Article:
CBS, Viacom agree to merge, forming a $28B entertainment firm

The boards of CBS Corp. and Viacom Inc. said Tuesday they reached a definitive agreement on their long-awaited merger, which will form a $28 billion entertainment company controlled by the Redstone family's National Amusements Inc.

Both companies had worked over the weekend in an attempt to announce the merger on Monday, but two outstanding issues had delayed any official announcement. First, the companies needed to reach a firm agreement on the price to take into account that CBS, with a market value of $18 billion, will technically be taking over the smaller Viacom, with a market value of around $12 billion. Under the terms of the deal, each Viacom share will be worth 0.59625 shares, these people say.

Viacom CEO Bob Bakish will run the combined company as its CEO with CBS interim chief Joe Ianniello and other unit chiefs reporting to him. Ianniello will become chairman and CEO of CBS.

The deal is a milestone for Shari Redstone, the daughter of ailing media mogul Sumner Redstone. While Viacom and CBS were separate companies that were spun out of National Amusements Jan. 1, 2006, Shari Redstone has been seeking to reunite them since 2016.

“I am really excited to see these two great companies come together so that they can realize the incredible power of their combined assets," she said in a statement. "My father once said ‘content is king,’ and never has that been more true than today."

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When Viacom and CBS split in 2006, they were significant players in the media business. Management at the time believed both could achieve broader goals of expansion using their own stock as currency for acquisitions. CBS could focus on its top-line TV broadcasting of news, sports and sitcoms, while Viacom would pursue movies and distribute its niche content through cable. At the time of the spinoff, Viacom had a market cap of roughly $26 billion and was seen as a growth engine with hot brands like Nickelodeon and MTV. CBS, with a market cap of $6 billion, was established and viewed as stable but not scalable.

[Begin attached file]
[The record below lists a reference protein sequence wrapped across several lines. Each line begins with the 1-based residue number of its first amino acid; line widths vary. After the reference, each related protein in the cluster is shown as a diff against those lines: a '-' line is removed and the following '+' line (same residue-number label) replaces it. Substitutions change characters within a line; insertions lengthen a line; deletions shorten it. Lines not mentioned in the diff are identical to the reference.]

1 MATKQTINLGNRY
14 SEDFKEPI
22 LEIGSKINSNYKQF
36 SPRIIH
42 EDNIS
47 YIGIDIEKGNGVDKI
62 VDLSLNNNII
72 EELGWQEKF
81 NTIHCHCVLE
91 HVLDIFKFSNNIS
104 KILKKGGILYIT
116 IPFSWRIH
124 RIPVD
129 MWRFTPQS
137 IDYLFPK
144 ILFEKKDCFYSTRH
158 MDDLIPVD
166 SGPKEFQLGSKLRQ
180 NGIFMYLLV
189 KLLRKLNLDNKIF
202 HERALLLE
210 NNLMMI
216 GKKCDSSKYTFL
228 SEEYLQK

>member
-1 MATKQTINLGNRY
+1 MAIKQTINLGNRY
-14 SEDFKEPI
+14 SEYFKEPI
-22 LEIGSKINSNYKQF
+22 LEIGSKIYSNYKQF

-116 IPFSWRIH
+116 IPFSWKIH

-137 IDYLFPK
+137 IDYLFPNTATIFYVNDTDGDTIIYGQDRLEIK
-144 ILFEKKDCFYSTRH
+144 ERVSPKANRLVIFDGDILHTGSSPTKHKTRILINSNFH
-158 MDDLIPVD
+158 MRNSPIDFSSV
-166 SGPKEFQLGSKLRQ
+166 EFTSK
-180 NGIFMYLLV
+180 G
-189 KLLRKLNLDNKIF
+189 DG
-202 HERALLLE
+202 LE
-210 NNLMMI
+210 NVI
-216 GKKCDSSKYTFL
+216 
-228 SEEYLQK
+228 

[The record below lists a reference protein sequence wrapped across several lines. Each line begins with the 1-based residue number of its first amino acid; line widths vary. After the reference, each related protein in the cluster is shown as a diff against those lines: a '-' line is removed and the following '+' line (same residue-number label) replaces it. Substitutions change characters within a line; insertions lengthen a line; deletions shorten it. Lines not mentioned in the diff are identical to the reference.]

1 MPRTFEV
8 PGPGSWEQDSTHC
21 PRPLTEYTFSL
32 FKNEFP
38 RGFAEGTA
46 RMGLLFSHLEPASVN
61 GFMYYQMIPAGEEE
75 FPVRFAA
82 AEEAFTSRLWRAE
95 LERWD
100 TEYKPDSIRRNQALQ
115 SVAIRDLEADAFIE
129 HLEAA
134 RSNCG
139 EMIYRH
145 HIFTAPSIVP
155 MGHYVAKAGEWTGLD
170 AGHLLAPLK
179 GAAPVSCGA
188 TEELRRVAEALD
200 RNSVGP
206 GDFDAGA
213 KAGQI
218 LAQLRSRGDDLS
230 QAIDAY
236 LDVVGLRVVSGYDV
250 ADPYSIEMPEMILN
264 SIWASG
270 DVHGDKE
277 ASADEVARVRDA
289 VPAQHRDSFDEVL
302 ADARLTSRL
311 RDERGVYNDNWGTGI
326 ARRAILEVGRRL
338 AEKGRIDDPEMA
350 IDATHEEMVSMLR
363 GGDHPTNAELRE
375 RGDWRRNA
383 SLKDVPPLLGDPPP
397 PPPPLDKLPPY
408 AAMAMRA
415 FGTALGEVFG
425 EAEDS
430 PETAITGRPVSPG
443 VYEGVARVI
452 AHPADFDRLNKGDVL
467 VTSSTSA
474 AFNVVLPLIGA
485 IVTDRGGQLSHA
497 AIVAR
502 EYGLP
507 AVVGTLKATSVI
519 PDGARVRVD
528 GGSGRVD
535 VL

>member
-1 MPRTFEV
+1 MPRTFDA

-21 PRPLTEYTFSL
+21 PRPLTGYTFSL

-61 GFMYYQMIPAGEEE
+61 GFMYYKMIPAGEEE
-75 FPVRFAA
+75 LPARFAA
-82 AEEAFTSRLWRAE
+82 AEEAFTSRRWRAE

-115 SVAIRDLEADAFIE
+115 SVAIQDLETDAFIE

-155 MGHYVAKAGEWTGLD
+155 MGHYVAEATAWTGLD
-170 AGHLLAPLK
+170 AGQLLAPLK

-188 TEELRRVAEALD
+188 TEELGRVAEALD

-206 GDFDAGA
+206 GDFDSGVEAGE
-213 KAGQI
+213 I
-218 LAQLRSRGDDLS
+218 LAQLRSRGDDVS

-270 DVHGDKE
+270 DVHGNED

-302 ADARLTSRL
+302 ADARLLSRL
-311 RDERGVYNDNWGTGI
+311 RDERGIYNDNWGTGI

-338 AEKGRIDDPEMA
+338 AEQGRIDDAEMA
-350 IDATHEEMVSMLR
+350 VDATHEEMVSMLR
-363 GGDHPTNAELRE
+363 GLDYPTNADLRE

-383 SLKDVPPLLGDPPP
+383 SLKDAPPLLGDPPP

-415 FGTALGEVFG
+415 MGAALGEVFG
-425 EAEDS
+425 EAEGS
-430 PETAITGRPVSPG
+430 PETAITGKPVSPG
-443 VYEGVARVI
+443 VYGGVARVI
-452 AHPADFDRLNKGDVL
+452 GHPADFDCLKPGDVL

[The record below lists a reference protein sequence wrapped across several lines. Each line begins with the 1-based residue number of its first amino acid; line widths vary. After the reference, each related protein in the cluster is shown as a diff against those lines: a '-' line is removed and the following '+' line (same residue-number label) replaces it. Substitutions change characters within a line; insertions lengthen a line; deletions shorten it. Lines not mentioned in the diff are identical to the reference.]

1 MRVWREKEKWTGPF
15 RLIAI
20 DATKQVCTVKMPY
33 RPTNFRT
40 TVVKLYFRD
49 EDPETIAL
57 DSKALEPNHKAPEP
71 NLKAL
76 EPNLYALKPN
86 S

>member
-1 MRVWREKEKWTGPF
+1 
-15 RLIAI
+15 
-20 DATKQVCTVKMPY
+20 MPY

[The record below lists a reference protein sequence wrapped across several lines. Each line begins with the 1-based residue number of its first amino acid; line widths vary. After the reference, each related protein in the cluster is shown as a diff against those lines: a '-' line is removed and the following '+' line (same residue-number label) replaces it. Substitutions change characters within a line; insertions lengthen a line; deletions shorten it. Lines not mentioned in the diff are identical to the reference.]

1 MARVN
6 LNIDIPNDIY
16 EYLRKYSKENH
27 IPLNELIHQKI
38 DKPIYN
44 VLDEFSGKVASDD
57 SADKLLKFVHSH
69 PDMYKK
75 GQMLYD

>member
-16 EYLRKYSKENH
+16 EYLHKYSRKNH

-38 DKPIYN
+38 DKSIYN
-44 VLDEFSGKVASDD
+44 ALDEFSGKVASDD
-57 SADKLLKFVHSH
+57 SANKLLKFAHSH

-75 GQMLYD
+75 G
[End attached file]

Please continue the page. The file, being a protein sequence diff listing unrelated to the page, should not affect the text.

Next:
Just days after the spinoff, CBS’ valuation jumped to $15 billion.

Another factor in the breakup was management issues. According to veteran media analyst Rich Greenfield, “There were two senior management teams, so the rationale was that there needed to be two separate companies.”

But industry trends in recent years took a toll on both outfits, particularly Viacom, which shrunk to a $12 billion market size while CBS stagnated, hovering around $19 billion; both were dwarfed by media giants like AT&T, the parent of Warner Brothers (formerly known as Time Warner), which has a market value of $251 billion; and Comcast, the owner of NBC Universal, which is valued at $400 billion.

They also face existential threats from deep-pocketed tech companies like Netflix and Amazon that churn out content. As media has converged and cord-cutting has sliced the television audience share, Shari Redstone sought to combine the entities to achieve synergies that will keep the two companies competitive – and possibly unload them down the road.

Redstone's efforts were initially resisted by CBS' then-CEO Les Moonves who feared that what he believed was Viacom's inferior lineup would weaken the value of CBS, and make it more difficult for the company to seek a buyer.

While the Redstone's hold what's known as the controlling shares of both outfits, CBS and Viacom have separate boards and fiduciary responsibility to separate public shareholders. Moonves sued to prevent the merger on the grounds it was bad for CBS stockholders, and strip Redstone of her voting rights. Both sides reached a settlement delaying any merger of the company for years.

But with Moonves's ouster due to allegations of sexual misconduct, deal talks began in March of this year, as FOX Business was first to report. Bakish, who had been appointed CEO of Viacom in 2016 following the ouster of Philippe Dauman, was considered a natural fit to lead the combined company given his close relationship with Redstone and his record in turning around Viacom, which just announced better-than-expected second-quarter earnings.


Now that the deal is announced, the question will turn to the future. Will Shari Redstone try to expand the combined CBS-Viacom? One potential acquisition target, media watchers say, is Discovery Inc. given its size, $15 billion, and its top-branded content like HGTV and the Food Network.

But analysts say with a market cap that should hover around $30 billion, the newly combined CBS-Viacom is still too small to effectively compete with industry behemoths. Tech giants like Amazon and Apple are now entering the media space with significant streaming services and both have market values that approach $1 trillion.

“Today media is all about scale,” Moody’s senior analyst Neil Begley said. But “even joining CBS and Viacom may not be enough . . . the big question is where does the joint company go from here?”